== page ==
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“Raisin in the Sun” and “Harlem” Essay


Each person should have a dream and try to achieve it any possible means, because a life without a dream may seem dull simple and even useless. American literature is probably one of the most frequent sources that depict the concept of having a dream, the existence of a deferred dream, and the necessity not to lose it. Lorraine Hansberry’s A Raisin in the Sun and Langston Hughes’ “Harlem” are the two stories about what can happen to a human dream that is so perfectly compared to the image a raisin dried up in the sun.

It may happen that Hansberry finds the line of Hughes’ “Harlem” appropriate for her play because of the necessity to complete a thought about human demands and possibilities and explain that even a deferred dream can make a life full of sense and enthusiasm that inspires people of different age with different interests and ambitions like the Youngers from A Raisin in the Sun.

Hansberry and Hughes introduce the same idea of a dream compared to a raisin dried up in the sun, but explain it in different ways in order to show how the interpretation of a thought may influence the role of a dream. There are many readers and experts, who believe that Hansberry’s decision to use the whole line of the poem as a title of a play is based on the connection between the races of the author and the characters of the play and their intentions to use their potential and achieve the goals set.

Still, each person may have a unique vision and attitude to the same issues and prove its rights on the existence. I think that Hansberry finds the line “like a raisin in the sun?” (Hughes 3) the most appropriate for her play because of two reasons: to complete a though about human possibilities and demands and to prove that the image of a raisin in a black community may have a number of interpretations that worth of recognition.

In the poem, Hughes puts a number of questions to one simple idea about what can happen to a dream deferred and fails to provide the reader with a clear answer but offers more questions for consideration. Hansberry may find the chosen approach and questions too interesting but too abandoned by their author and want to complete the thought. It is not enough to give an answer, it is more important to explain how the dream deferred appears and influences a human life, and then encourages and guides a person – “seem like God didn’t see fit to give the black man nothing but dreams – but He did give us children to make them dreams seem worth while” (Hansberry Scene 1 Act 1).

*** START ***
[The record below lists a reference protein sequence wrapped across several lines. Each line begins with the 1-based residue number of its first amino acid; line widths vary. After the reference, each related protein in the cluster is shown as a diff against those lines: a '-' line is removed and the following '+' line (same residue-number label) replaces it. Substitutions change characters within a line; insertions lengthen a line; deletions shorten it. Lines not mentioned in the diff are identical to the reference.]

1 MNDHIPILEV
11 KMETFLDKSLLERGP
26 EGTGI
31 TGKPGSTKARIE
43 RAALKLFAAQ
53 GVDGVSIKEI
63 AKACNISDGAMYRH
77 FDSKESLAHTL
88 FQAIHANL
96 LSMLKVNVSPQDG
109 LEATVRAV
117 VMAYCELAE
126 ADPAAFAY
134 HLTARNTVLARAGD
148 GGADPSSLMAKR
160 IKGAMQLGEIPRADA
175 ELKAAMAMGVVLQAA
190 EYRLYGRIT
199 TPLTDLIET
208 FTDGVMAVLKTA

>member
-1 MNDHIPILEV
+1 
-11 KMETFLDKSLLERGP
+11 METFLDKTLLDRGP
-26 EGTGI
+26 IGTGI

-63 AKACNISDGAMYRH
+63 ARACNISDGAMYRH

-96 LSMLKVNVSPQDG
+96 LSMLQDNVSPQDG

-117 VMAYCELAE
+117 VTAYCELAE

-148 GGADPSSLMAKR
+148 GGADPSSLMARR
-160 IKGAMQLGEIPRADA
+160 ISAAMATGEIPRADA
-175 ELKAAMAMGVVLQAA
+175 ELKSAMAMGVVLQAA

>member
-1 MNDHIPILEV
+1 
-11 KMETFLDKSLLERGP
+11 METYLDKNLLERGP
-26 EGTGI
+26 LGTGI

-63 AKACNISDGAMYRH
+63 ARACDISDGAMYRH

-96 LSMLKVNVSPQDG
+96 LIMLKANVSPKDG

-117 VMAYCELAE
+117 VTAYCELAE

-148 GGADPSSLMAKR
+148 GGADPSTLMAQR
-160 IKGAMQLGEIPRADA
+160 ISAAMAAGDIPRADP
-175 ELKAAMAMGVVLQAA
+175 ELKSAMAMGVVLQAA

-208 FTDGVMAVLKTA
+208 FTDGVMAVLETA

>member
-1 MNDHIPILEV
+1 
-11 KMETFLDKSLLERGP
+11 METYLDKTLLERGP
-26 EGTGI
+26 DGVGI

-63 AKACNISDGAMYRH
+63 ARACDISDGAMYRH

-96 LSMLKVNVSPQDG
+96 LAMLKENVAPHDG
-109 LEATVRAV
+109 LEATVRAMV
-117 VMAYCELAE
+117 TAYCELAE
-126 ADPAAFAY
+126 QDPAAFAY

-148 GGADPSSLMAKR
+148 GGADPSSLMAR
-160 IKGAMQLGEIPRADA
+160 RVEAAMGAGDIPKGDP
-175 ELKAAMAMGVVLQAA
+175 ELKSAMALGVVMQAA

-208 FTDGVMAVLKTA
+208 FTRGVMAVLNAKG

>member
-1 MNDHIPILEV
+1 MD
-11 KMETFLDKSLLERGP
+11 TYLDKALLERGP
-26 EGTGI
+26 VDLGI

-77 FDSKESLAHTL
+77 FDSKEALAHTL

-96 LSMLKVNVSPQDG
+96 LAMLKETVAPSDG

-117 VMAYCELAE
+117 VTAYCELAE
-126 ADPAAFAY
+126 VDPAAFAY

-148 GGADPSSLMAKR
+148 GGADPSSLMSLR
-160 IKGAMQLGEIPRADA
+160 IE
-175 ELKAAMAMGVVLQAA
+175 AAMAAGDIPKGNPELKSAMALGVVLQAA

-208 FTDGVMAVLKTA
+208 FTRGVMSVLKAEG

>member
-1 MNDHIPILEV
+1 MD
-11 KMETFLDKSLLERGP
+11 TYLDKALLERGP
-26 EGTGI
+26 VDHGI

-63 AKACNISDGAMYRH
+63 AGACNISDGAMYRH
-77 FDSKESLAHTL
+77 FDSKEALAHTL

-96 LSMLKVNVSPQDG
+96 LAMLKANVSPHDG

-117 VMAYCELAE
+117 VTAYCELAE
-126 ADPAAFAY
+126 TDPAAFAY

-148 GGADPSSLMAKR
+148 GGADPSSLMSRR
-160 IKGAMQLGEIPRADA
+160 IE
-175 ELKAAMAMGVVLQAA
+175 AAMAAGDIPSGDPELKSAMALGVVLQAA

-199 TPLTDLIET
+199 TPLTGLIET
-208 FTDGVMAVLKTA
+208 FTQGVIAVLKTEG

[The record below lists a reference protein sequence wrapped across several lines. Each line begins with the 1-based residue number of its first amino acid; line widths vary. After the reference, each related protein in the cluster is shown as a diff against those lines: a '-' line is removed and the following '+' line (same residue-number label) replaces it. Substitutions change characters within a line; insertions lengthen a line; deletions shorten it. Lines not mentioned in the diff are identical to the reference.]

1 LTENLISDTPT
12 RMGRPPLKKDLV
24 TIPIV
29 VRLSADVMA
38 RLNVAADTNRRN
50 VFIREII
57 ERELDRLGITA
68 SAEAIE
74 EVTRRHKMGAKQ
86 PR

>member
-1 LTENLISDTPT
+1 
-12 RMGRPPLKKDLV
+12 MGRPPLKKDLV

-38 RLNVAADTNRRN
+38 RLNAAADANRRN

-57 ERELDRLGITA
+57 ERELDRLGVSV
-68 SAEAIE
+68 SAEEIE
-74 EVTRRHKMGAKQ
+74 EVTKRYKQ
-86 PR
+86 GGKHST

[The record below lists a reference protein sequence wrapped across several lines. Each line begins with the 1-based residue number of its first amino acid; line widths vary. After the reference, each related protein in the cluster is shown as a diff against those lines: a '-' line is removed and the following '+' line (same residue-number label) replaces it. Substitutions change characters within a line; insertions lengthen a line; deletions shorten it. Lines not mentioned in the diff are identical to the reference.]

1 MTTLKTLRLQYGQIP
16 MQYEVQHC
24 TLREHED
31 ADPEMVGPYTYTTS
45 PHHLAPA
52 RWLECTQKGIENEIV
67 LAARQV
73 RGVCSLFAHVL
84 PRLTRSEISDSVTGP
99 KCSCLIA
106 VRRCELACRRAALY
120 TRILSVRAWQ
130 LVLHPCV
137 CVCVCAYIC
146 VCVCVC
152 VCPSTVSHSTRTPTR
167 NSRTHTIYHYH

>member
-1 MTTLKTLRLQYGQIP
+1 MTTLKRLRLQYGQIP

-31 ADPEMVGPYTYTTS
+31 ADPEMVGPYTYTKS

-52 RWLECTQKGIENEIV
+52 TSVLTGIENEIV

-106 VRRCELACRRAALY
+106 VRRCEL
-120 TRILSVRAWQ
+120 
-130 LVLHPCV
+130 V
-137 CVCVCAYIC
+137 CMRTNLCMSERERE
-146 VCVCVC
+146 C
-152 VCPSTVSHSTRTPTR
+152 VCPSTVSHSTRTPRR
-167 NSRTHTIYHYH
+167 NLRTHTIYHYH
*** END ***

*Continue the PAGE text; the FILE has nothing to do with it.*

Hansberry proves that even if the dream is deferred or dried up in the sun, it should never be left as it has been already identified. People may face some challenges and misunderstandings but never lose a hope to achieve the goals sets and consider personal abilities.

Finally, the lines of the poem and the characters of the play seem to have much in common because Hansberry tries to create her characters regarding each line of the Hughes’ work. For example, “a dream deferred” (Hughes 1) represents the Youngers as a whole; and the dream that can “fester like a sore” (Hughes 4) addresses George Murchison.

For Beneatha, the dream deferred may “stink like rotten meat” (Hughes 6) because of her inability to drop something on a half road and believe in the concepts that are neither appropriate nor acceptable. In fact, the play is a kind of depiction of the poem that has not been finished by its author and offered to the reader to be understood and interpreted.

Black people should not be deprived of an opportunity to dream and try to improve their lives, and this is the main message sent by Hughes and Hansberry in their works to their readers in order to demonstrate how dreams and their wrong explanations may change the lives and influence the relations between the closest people.

In general, the connection between Hughes’ “Harlem” and Hansberry’s A Raisin in the Sun is evident and cannot be neglected. The two authors show how it is possible to treat a dream and allow the dream to guide a human life. On the one hand, it may seem that people create more problems for themselves dreaming about something being at odds with their abilities. On the other hand, the more complicated a dream is, the more interesting a life can be.

This is why it is an individual choice of each person how to understand the importance of having a dream and use it as a raisin that can be easily dried up in the sun or just explores under the circumstances or a powerful stone that can show the right way and prove the worthiness of each moment of a life.

This Essay on “Raisin in the Sun” and “Harlem” was written and submitted by user Madelyn Rios to help you with your own studies. You are free to use it for research and reference purposes in order to write your own paper; however, you must cite it accordingly.

Madelyn Rios studied at Yeshiva University, USA, with average GPA 3.08 out of 4.0.

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Rios, M. (2020, March 24). "Raisin in the Sun" and "Harlem" [Blog post]. Retrieved from https://ivypanda.com/essays/raisin-in-the-sun-and-harlem/

Work Cited

Rios, Madelyn. "Raisin in the Sun" and "Harlem." IvyPanda, 24 Mar. 2020, ivypanda.com/essays/raisin-in-the-sun-and-harlem/.

1. Madelyn Rios. "Raisin in the Sun" and "Harlem." IvyPanda (blog), March 24, 2020. https://ivypanda.com/essays/raisin-in-the-sun-and-harlem/.


Bibliography


Rios, Madelyn. "Raisin in the Sun" and "Harlem." IvyPanda (blog), March 24, 2020. https://ivypanda.com/essays/raisin-in-the-sun-and-harlem/.

References

Rios, Madelyn. 2020. "Raisin in the Sun" and "Harlem." IvyPanda (blog), March 24, 2020. https://ivypanda.com/essays/raisin-in-the-sun-and-harlem/.

References

Rios, M. (2020) '"Raisin in the Sun" and "Harlem"'. IvyPanda, 24 March.

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